Everyone is familiar with elastomers. From party balloons and rubber bands to shoe soles, we are surrounded by these stretchy and tough polymers. The term “elastomer” is in fact a portmanteau of “elastic polymer,” and as such, elastomers share much of the same physical characteristics as rigid polymers. Typical elastomers we are familiar with: butyl rubber, latex, nitrile, neoprene, and silicone are chemically crosslinked and thus are in the thermoset family (think epoxy). By definition elastomeric polymers must be above their glass transition temperature, should have a low degree of crystallinity, and be lightly crosslinked.
That is where physical cross-links come in. Most thermoplastic elastomers are block copolymers with one block forming an amorphous rubbery phase (above the glass transition temperature), and the other block which crystallizes or forms reversible bonds upon cooling. These so-called physical crosslinks are entirely reversible upon heating and therefore give this polymer class their thermoplastic behavior.
It consists of alternating blocks of “hard” and “soft” polymer segments. The hard segments in TPU separate and crystallize upon cooling to form the physical crosslinks necessary to give them their structure. By altering the ratio of hard and soft segments, the mechanical properties of TPUs may be fine-tuned for a particular application. Additionally, the chemistry of the soft phase polyols (typically polyether or polyester) may be selected to impart desired properties to the TPU.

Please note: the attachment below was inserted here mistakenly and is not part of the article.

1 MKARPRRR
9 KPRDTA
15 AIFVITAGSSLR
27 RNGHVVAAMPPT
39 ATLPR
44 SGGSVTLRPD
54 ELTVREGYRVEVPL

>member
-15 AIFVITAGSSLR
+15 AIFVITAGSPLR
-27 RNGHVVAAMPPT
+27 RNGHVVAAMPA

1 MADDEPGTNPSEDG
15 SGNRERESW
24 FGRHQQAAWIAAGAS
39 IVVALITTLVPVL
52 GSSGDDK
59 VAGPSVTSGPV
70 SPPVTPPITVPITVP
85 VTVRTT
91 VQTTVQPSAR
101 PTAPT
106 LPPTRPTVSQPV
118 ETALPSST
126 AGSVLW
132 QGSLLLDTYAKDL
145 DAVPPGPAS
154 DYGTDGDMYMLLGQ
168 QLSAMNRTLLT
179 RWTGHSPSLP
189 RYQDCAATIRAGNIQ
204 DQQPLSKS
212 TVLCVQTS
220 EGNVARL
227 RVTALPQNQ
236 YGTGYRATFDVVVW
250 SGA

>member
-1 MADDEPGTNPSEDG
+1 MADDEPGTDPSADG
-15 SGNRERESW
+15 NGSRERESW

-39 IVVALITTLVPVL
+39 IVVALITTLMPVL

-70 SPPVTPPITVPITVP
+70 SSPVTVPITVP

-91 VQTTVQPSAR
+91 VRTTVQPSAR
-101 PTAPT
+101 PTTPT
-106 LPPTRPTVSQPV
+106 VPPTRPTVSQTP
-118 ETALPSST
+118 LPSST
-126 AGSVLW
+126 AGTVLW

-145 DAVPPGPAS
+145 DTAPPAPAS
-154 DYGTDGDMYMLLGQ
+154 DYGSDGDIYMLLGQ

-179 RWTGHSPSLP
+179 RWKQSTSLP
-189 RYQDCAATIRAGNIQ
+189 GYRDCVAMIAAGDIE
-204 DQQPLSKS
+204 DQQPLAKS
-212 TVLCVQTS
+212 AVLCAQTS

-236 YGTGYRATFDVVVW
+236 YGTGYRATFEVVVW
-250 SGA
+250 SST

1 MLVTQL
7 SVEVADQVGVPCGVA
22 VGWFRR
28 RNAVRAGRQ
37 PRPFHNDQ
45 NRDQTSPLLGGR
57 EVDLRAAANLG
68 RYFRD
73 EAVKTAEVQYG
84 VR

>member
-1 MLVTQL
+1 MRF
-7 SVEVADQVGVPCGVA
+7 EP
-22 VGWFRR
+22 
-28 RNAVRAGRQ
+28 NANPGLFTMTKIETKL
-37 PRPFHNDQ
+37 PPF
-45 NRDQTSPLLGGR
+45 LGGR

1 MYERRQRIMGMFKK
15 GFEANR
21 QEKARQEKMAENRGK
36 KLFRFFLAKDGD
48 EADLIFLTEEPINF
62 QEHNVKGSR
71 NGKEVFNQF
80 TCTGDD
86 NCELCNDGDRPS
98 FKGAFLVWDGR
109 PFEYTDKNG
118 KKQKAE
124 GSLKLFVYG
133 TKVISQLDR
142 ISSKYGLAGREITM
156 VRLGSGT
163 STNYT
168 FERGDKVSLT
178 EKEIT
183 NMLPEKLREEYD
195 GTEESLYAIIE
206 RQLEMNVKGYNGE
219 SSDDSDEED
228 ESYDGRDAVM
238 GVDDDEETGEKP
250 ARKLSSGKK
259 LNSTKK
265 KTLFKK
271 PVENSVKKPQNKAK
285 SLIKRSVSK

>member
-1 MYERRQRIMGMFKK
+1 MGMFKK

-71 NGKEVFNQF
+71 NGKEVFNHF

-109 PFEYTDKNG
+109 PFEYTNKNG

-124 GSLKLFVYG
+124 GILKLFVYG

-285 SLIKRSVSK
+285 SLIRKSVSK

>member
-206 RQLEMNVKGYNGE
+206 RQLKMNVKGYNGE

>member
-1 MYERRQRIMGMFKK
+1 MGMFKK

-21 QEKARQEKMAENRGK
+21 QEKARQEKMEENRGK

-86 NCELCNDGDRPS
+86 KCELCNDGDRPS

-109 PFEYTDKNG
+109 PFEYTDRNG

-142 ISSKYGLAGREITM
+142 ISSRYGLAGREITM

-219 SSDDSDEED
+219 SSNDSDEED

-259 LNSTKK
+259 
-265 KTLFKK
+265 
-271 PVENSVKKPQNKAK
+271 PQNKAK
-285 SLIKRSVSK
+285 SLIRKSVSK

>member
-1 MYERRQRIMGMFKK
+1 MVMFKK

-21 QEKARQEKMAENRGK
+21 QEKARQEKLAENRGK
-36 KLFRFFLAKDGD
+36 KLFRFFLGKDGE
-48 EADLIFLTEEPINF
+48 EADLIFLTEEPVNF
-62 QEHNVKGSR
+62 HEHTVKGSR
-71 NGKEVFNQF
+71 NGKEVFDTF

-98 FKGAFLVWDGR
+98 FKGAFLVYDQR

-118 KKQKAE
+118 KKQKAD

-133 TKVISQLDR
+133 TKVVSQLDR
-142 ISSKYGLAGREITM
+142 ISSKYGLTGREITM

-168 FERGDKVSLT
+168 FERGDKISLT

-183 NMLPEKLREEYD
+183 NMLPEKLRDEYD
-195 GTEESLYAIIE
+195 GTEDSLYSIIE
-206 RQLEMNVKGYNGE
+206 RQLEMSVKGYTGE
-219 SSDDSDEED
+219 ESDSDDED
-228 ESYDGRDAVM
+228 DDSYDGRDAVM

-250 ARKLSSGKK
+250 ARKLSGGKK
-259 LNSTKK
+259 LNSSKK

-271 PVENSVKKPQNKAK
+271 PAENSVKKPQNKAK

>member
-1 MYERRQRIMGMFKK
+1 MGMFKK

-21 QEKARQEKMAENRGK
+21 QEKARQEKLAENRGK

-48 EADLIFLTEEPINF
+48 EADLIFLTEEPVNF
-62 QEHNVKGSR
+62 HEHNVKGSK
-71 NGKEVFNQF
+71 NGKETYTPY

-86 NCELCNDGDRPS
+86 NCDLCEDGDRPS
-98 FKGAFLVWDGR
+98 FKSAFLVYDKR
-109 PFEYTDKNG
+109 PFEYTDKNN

One of the most common measures of an elastomers flexibility (ranging from hard to soft) is the Shore hardness. Shore hardness is the measure of a materials ability to resist indentation when an indenter of a certain geometry is pressed into the material with a given amount of force. The greater the resistance to indentation, the higher the Shore hardness number. Testing specifications and procedures for Shore hardness are outlined in ASTM D2240 and DIN 53505 (ISO 868). Shore hardness values can be confusing since there are multiple scales with crossover in values; however conversion charts are widely available. Generally, materials suitable for FDM 3D printing are in the A and D range.
Generally speaking, the harder the TPU, the easier it is to print. Softer TPUs typically begin to have problems feeding with Bowden type extrusion systems and smaller 1.75mm diameter filament machines. This is generally attributed to Euler buckling throughout the feed section, and the Poisson effect in the liquefier section. Additionally, softer TPU’s tend to have higher surface friction and thus more resistance in the feed section. Because of this, flexible filament materials for 3D printing have generally been limited to about 85A Shore hardness.
During the extrusion process, we coextrude a thin layer of harder TPU shell on a softer TPU core. The result is a filament that prints like a 95A TPU, and yet finished parts that feel like an 80A TPU. It is the most flexible filament currently available for 3D printing that is able to print on any open platform. Check out the TDS for TPU 80A to learn more, or buy now.
By C. Brandon Sweeney, Ph.D. - Head of R&D for Materials and Co-founder
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